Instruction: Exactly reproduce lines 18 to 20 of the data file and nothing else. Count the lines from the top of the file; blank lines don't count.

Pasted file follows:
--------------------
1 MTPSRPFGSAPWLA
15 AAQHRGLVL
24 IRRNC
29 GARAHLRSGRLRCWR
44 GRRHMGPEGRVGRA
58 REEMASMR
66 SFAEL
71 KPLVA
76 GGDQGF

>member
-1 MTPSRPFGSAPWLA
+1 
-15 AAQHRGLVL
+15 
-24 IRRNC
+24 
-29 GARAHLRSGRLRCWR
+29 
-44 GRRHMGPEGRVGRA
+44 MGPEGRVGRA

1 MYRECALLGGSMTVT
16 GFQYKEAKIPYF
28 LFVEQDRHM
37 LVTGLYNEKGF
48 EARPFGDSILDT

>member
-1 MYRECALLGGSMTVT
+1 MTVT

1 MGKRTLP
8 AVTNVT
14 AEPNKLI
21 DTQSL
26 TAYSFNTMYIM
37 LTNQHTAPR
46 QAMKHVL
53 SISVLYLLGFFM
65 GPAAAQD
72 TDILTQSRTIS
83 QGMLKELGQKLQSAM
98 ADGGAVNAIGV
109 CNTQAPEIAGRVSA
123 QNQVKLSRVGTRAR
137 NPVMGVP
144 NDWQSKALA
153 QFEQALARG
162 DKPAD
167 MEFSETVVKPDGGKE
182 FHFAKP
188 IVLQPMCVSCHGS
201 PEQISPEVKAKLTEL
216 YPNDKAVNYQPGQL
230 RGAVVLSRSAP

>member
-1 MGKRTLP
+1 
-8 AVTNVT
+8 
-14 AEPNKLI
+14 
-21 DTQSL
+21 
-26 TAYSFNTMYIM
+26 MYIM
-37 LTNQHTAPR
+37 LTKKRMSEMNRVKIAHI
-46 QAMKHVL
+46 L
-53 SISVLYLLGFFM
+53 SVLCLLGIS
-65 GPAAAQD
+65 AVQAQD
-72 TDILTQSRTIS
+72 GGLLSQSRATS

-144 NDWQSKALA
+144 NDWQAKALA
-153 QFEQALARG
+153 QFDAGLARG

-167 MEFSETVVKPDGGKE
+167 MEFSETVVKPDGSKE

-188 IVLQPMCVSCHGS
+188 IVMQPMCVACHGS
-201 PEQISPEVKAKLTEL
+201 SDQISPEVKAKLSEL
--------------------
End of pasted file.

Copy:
+29 
-44 GRRHMGPEGRVGRA
+44 MGPEGRVGRA